Homotopy equivalence between topological mapping cone and the algebraic mapping cone

In the Wikipedia article of mapping cones there’s the following:

This complex is called the cone in analogy to the mapping cone (topology) of a continuous map of topological spaces $$\phi \colon X \rightarrow Y$$: the complex of singular chains of the topological cone $$\mathrm{cone}(\phi)$$ is homotopy equivalent to the cone (in the chain-complex-sense) of the induced map of singular chains of $$X$$ to $$Y$$.

I would like to see an explicit homotopy equivalence. We clearly have a chain map from $$C_{n-1}(X) \oplus C_n(Y)$$ to $$C_n(\mathrm{cone}(\phi))$$ (for an element $$\sigma \in C_{n-1}(X)$$ triangulate the cone $$\sigma * \{1\}$$; for an element in $$C_n(Y)$$ just map it to the base of the mapping cone). I couldn’t think of maps going in the other direction. Could someone help?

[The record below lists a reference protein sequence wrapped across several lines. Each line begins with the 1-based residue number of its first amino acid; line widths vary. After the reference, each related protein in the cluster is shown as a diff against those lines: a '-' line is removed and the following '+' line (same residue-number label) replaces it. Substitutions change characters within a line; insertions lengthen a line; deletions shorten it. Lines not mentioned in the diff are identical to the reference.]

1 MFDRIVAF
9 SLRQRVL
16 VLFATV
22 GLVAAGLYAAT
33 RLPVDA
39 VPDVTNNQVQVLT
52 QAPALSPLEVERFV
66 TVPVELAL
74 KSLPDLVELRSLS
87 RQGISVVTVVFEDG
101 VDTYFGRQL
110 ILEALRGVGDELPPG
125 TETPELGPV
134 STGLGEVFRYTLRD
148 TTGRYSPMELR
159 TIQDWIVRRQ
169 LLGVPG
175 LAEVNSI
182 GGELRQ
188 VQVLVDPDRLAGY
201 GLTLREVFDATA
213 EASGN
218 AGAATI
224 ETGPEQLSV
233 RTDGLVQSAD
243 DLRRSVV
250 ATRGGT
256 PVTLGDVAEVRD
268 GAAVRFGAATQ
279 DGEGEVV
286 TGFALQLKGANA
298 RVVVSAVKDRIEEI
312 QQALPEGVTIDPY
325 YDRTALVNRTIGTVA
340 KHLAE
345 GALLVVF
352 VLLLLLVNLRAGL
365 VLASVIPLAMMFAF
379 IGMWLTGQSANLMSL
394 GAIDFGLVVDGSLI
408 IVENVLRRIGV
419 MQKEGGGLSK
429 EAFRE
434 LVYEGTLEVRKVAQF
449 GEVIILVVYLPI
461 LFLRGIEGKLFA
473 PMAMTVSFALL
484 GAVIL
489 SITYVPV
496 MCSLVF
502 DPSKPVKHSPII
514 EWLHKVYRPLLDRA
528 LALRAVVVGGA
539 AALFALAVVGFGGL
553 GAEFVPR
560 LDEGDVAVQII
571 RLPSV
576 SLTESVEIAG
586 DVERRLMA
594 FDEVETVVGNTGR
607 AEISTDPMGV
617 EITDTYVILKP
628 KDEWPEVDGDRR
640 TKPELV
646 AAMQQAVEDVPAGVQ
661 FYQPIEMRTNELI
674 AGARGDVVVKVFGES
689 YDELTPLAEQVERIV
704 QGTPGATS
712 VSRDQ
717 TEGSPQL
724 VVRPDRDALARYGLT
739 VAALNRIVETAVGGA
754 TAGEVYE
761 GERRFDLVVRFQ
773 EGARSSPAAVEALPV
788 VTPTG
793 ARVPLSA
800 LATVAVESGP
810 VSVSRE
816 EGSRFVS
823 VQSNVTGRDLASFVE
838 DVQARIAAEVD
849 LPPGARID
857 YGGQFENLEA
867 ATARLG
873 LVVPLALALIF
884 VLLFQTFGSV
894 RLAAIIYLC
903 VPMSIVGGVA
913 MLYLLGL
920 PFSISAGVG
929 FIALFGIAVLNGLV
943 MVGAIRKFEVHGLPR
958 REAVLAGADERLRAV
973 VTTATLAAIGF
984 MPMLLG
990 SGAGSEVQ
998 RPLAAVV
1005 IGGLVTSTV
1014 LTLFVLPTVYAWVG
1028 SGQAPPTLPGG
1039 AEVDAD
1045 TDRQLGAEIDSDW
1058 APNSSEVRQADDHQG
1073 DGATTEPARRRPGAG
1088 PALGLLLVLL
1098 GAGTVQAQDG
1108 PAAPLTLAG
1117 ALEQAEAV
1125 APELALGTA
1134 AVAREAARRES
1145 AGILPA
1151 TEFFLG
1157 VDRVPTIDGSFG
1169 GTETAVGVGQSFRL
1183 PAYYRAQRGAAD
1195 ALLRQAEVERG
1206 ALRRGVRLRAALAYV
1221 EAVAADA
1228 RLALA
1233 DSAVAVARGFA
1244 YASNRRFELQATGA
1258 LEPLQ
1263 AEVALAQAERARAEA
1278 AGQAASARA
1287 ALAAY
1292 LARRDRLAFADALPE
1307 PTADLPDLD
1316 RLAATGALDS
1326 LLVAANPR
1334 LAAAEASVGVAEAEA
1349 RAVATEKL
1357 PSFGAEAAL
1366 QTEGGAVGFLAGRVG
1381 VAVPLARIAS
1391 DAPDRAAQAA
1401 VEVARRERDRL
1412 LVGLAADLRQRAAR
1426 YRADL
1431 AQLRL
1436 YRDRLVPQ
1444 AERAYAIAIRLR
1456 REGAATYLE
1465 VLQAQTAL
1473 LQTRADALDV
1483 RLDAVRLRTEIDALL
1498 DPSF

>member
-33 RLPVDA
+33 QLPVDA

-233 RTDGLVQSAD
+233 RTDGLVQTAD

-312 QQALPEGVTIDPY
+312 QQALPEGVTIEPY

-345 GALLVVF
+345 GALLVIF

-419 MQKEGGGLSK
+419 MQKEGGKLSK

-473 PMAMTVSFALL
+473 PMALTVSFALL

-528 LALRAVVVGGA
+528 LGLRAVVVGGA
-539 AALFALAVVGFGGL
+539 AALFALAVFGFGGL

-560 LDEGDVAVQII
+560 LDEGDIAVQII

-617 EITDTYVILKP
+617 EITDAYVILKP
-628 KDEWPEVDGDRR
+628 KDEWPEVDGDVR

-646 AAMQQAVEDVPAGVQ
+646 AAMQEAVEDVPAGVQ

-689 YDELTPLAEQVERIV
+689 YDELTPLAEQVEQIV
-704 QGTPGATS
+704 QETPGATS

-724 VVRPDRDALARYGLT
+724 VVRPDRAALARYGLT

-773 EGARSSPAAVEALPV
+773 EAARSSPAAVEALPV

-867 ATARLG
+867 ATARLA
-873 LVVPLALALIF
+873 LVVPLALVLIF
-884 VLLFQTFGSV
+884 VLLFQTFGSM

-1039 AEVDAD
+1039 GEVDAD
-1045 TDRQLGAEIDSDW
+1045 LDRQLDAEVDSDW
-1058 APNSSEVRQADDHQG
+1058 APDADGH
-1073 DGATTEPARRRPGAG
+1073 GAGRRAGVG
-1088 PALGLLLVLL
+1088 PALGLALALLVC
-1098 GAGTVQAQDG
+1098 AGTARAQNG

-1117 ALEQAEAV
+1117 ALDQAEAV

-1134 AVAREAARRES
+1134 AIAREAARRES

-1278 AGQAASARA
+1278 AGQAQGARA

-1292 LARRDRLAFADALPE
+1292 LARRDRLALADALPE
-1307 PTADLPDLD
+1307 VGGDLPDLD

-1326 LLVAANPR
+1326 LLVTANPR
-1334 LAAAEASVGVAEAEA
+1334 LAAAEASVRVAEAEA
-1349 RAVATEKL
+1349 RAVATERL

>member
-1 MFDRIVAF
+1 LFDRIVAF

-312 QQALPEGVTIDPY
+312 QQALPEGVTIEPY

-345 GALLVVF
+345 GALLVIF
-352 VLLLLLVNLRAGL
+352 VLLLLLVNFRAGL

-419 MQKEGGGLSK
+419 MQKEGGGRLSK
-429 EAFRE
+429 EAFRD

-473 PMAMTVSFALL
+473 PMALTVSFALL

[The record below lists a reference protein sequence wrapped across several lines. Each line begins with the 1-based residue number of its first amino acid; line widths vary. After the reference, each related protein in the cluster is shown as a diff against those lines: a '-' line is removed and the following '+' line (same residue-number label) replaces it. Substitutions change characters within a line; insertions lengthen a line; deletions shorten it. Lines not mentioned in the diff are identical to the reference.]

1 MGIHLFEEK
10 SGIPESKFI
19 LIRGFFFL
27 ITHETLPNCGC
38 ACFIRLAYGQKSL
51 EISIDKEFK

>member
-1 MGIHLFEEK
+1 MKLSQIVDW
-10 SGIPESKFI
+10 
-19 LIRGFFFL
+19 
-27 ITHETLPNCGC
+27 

• Interesting question. I don't think a map $|\Delta^n|\to C_\phi$ need induce maps $|\Delta^n|\to Y$ or $|\Delta^{n-1}|\to X$ in any direct way, there's probably some 'swindle'. Dec 23, 2022 at 12:04

$$\DeclareMathOperator{\C}{Sing}\DeclareMathOperator{\Cone}{Cone}$$ Added later. Probably the correct thing is to say that $$C_\varphi$$ is a homotopy pushout (the other map being the trivial map from $$X$$ to a point) in spaces while $$\Cone(f)$$ is a homotopy pushout in chain complexes, and that $$\C$$ preserves homotopy pushouts up to homotopy. I thought this was true but reading this post leaves me doubting.